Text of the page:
Marie Colvin had reported from war zones in East Timor, Libya, Kosovo, Chechnya, Iran, Iraq and Sri Lanka, and she knew that going into Syria would be risky. But she had to tell the story of what was happening there, despite the risks. “Bravery is not being afraid to be afraid,” she said. Still, she was unnerved by the loud singing by the Free Syrian Army commander who was escorting her and her photographer, Paul Conroy, through two miles of abandoned storm drain under the city of Homs, forbidden to journalists. They set up in a bombed-out apartment in the middle of the city, and from there visited a makeshift hospital, where the only doctor was a veterinarian. President Bashar al-Assad’s army rained a constant barrage of rocket and mortar fire over the city, leaving it without power, food, or medical supplies.
Colvin was appalled by war. Determined to reveal the horrors endured by ordinary people caught helplessly in the battlefield, she would report on drunken Russian soldiers shooting children for amusement in Chechnya, 340,000 Sri Lankan refugees at the mercy of Tamil Tigers, or 1,500 women and children trapped in a compound in East Timor. Her refusal to evacuate the compound as other journalists fled the attack by Indonesian-backed forces resulted in a standoff that brought attention to the plight of the women and children and their eventual rescue. “Why is the world not here,” she said to an assistant over satellite phone as saw the Syrian army bombard innocent civilians while the UN, NATO and the world stood silent.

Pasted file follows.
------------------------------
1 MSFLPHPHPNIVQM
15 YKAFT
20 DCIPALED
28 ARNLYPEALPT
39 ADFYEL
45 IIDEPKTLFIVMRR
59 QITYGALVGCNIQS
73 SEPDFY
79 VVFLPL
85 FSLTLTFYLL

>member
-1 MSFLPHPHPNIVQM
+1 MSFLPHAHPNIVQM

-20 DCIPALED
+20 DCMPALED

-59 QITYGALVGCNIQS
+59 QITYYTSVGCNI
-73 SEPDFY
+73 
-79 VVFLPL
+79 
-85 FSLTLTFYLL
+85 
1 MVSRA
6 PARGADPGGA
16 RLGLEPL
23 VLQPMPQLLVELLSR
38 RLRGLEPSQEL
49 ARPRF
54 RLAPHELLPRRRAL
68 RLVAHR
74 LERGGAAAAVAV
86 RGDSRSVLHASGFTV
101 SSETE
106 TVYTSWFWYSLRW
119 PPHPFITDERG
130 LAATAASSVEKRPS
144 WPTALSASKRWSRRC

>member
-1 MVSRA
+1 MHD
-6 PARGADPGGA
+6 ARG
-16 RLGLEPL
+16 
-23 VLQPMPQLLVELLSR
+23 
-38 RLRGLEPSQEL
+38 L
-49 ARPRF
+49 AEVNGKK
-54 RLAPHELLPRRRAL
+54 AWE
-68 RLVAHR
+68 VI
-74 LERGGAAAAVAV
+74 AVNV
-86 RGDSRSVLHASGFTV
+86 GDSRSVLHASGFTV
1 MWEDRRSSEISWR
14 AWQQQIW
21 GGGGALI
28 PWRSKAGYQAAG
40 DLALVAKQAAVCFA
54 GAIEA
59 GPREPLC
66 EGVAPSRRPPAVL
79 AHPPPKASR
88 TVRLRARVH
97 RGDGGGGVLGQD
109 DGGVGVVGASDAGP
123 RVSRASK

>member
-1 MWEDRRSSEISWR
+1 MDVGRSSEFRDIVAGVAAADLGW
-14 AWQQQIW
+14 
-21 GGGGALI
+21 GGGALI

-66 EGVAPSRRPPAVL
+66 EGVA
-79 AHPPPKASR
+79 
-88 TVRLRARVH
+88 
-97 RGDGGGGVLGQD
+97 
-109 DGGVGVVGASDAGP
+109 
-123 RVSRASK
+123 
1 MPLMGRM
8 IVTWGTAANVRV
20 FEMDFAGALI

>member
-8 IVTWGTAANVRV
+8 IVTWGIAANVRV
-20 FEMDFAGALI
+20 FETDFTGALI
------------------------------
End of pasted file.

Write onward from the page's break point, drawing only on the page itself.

Colvin suffered from PTSD. An Army medic told her that she had endured more trauma than any soldier he had ever treated. She wore a black eye patch as a result of a wound from shrapnel from a grenade fired by the Sri Lankan army. Escaping Chechnya she and a guide crossed a 12,000 foot mountain range in sub-zero temperatures, at one point plunging into an icy river. She spent 12 hours hunkered down in a field while Russian planes circled overhead, dropping bombs that whistled as they fell, like high-speed trains. In dispatches from Baghdad, she described the mass graves of dismembered Iraqis and the atrocities Saddam’s son Uday had committed on his own family. “I would like to have a saner life,” she once said, “I just don’t know how.”
Colvin’s extreme personality was beyond anything Hemingway could have imagined. Going into Syria she wore a double strand of pearls given to her by Yasser Arafat. Attempting to interview Muammar Gaddafi she spent much of a night resisting his advances. In an effort to get into a refugee camp in West Beirut, she and her photographer had to run 200 yards across a field that came under rocket fire. They agreed to hold each other’s hand so that if one was wounded, the other could pull them to safety. When she and two female Dutch journalists had stayed behind to help stranded refugees in East Timor, she replied to her editor in London, who asked where all the men had gone. “They just don’t make men like they used to.”
“I really don’t have a good feeling about this trip,” Colvin had said the night before she left for Syria. But she had to go, to find out what was going on. At six AM on their second morning in Homs, their building came under attack. They were jolted from their sleeping bags as three shells hit in rapid succession. The fourth shell blew open the front door, killing Colvin and seriously wounding her photographer. In January 2019, an American court ruled that the Syrian government was liable for Colvin’s death and ordered that they pay $300m in punitive damages. The judgement stated that Colvin was “specifically targeted because of her profession, for the purpose of silencing those reporting on the growing opposition movement in the country.